Speaking of Rocket Men:

* * * *

The Waco Spaceman

Billy Bob deployed one iron anchor and then the other. The wooden space ship was bouncing loonily.

Moments earlier, before skidding onto the moon’s surface, he opened a big silk parachute he had purchased at the military surplus in Waco.

The parachute and two anchors combined to slow the ship down pretty darn good, and he was skipping along the moonscape now at diminishing velocity.

Billy Bob was a deacon at the Second Baptist Church in Waco, so he was praying to God Almighty.

He had built this spaceship out of wood planks, and he’d shellacked it 37 times for re-entry protection. Billy Bob sat in a wicker chair inside the wooden rocket in a steel septic tank he had uncovered in a Waco junkyard.

The tank was kept intact by a compressor he’d purchased at Home Depot. The blastoff from his backyard was done with dynamite. The trip had taken two days during which Billy Bob dined on Cheetos, Moon Pies and RC Cola.

Suddenly, the spaceship stopped.

Billy Bob opened the septic tank, then the wooden door, and stepped out. He had a goldfish bowl over his head, duct-taped at the neck. A scuba tank — full of mesquite-flavored Texas Hill Country air — sagged on his back.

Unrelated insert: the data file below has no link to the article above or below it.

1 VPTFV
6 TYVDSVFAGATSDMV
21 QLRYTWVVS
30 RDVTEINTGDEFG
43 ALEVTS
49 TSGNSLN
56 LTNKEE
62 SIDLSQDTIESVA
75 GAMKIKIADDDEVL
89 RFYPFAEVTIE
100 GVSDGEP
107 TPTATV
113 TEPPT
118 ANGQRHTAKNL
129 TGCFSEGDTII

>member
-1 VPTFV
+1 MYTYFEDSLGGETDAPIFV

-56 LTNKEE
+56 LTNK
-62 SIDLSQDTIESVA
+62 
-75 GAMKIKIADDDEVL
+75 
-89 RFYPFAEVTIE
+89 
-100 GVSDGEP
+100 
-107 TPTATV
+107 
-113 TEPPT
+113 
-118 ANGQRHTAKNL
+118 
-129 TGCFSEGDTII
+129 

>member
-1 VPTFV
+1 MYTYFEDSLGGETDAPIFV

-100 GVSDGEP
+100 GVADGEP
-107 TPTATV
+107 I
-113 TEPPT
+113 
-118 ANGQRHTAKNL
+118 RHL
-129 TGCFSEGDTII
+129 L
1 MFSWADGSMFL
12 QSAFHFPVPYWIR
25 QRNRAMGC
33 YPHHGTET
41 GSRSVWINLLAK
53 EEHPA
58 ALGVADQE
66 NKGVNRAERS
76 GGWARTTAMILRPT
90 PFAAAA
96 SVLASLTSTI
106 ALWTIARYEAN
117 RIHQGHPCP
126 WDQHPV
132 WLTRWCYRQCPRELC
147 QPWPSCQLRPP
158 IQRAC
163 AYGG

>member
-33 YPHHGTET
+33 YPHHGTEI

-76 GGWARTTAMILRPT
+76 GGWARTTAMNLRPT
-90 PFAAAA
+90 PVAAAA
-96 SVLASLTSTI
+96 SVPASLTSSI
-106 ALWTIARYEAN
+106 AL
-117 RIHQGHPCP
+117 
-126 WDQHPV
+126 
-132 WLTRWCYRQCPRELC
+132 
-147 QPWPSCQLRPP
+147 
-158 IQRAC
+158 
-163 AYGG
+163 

How you doing, honey?

The voice startled Billy Bob, and he swung around. There was a hole in the ground, and the most dazzling woman he had ever seen was standing there, half out of the hole and half in. Her smile was stunning.

Billy Bob later learned that millions of Moon People lived below the surface, and that 95 percent were lovely women whose average life span was 32. Men, being in critically short supply, were highly prized.

Billy Bob never went back to Waco. And he quit being a Baptist too.

(I wrote Waco Spaceman many years ago. Billy Bob was a Rocket Man.)

* * * *

But let’s return to the sands of Santurce.

The second home in which I rented a room was owned, as I already stated, by two gay guys from New York City. I never met but one of them, a little fellow who was likely about 45 years old at the time. He liked adolescent boys, and some adolescent boys liked him too, especially the money he paid them.

They would ride their bicycles up and down the street in front of our house in the warm, breezy afternoons — almost all afternoons were warm and breezy — and my landlord would walk out and bring one in. They would disappear into his bedroom for a spell, and then the boy would leave, mount his bike and depart.

This happened very often. I asked the landlord how much he paid the boys. It wasn’t much, just a dollar or two. Of course, that was four decades ago when a dollar meant something.